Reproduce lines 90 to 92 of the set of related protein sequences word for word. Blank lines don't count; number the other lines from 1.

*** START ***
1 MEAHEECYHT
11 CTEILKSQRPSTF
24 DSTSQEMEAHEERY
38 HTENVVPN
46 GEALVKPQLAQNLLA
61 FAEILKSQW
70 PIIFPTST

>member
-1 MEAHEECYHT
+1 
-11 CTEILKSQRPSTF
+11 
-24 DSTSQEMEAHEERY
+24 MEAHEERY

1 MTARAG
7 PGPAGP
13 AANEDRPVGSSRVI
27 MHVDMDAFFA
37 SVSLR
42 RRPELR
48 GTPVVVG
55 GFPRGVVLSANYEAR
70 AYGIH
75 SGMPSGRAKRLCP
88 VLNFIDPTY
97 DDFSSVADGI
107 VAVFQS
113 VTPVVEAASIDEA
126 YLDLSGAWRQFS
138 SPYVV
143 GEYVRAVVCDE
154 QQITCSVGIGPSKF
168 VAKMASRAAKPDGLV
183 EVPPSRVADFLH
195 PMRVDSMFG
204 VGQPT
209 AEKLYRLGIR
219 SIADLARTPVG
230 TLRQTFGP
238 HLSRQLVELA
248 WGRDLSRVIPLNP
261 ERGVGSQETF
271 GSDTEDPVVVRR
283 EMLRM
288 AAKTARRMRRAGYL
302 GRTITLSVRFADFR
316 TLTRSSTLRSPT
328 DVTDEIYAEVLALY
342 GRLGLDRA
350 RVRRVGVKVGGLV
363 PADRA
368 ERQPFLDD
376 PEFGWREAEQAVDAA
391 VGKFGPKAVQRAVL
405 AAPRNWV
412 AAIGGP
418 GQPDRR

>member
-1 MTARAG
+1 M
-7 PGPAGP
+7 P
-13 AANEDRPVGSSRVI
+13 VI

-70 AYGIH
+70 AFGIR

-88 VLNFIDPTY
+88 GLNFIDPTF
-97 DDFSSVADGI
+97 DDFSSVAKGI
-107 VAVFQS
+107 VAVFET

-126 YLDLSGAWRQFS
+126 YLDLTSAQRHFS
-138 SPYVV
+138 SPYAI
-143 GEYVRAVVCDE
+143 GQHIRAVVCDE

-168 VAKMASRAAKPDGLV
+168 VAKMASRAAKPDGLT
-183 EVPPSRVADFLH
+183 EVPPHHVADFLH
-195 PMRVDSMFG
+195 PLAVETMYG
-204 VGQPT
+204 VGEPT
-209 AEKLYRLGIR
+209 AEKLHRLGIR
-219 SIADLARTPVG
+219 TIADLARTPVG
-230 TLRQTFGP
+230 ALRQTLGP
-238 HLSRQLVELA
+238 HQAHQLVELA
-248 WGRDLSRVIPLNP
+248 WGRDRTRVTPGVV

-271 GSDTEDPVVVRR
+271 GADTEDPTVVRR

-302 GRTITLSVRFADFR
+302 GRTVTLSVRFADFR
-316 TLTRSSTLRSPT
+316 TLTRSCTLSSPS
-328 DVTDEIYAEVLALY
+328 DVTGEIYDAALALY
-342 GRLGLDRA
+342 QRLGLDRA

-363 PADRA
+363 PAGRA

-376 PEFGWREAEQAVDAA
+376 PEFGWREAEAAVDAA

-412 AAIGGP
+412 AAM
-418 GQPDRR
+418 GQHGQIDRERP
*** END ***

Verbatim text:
+219 TIADLARTPVG
-230 TLRQTFGP
+230 ALRQTLGP